For the third straight year, two former Pittsburgh Steelers will have a great shot at making the Pro Football Hall of Fame.
Running back Jerome Bettis and linebacker Kevin Greene were among the 15 finalists announced Thursday night by the gridiron museum in Canton, Ohio. It’s Bettis’ fourth trip to the cusp of enshrinement, while Greene gets this far for the third consecutive year.
Bettis, 41, should have a better-than-average chance of donning a gold jacket in late July. The Detroit native accumulated 13,662 yards in 10 NFL seasons, seven of which were with the Steelers. Bettis became a fan favorite immediately after arriving in Pittsburgh via trade from the Rams in 1996.
While with the Steelers, the bruising Bettis racked up seven straight seasons of 1,000 or more rushing yards. His best year was 1997, in which he earned 1,665 yards on a league-high 375 carries. Bettis was named to the Pro Bowl six times and memorably finished his career with a Super Bowl title following the 2005 season.
Although Bettis averaged a pedestrian 3.9 yards per carry in his NFL career, he was a devastating 250-pound battering ram who boasted surprisingly nimble feet for a man of his size. Bettis, who starred at Notre Dame in the early 1990s, stands at sixth on the NFL’s all-time rushing leaderboard and scored 94 pro touchdowns.
The 51-year-old Greene also began his NFL years with the Rams, where he racked up 72.5 sacks in eight seasons as a pass-rushing terror. He made his Steelers debut in 1993, quickly endearing himself with 35.5 sacks over three seasons, including a league-high 14 in 1994.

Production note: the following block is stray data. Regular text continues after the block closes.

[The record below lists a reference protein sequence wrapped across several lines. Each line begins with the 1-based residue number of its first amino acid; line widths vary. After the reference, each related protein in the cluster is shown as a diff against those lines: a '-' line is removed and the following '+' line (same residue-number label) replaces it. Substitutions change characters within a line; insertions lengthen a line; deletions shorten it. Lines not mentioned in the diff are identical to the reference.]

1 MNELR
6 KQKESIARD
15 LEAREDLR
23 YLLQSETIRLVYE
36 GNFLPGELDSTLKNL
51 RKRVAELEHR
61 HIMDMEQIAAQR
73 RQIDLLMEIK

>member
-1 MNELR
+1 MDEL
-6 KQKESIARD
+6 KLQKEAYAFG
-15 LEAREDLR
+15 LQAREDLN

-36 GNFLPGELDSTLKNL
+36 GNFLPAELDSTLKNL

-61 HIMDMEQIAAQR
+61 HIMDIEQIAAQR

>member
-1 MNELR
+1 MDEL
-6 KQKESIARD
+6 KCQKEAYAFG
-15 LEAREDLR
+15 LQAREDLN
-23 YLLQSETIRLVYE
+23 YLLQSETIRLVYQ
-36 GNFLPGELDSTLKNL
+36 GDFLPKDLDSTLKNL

Greene, a native New Yorker who played his college ball at Auburn, was one of the early faces of the Steelers’ aggressive “Blitzburgh” defense. He made five Pro Bowls, two of which with Pittsburgh, and went on to star with expansion Carolina in 1996.
The 6-foot-3 Greene didn’t exactly go out quietly, as he averaged more than 10 sacks over his last four seasons. In addition to his prowess on the field, Greene was also known for his long blond hair that resembled that of a pro wrestler and added to his charisma.
See the entire list of Pro Football Hall of Fame finalists here. This year’s inductees will be announced at 8 p.m. Saturday, Feb. 1 on Fox.
Tony Dungy, who played two seasons with the Steelers in the late ’70s, is also up for induction, although his primary merits come from the coaching realm.
The 58-year-old current NBC commentator enjoyed great success in charge of the Buccaneers and Colts; in 13 seasons as a head coach, the soft-spoken Dungy compiled a .668 winning percentage, making the playoffs 11 times and winning one Super Bowl.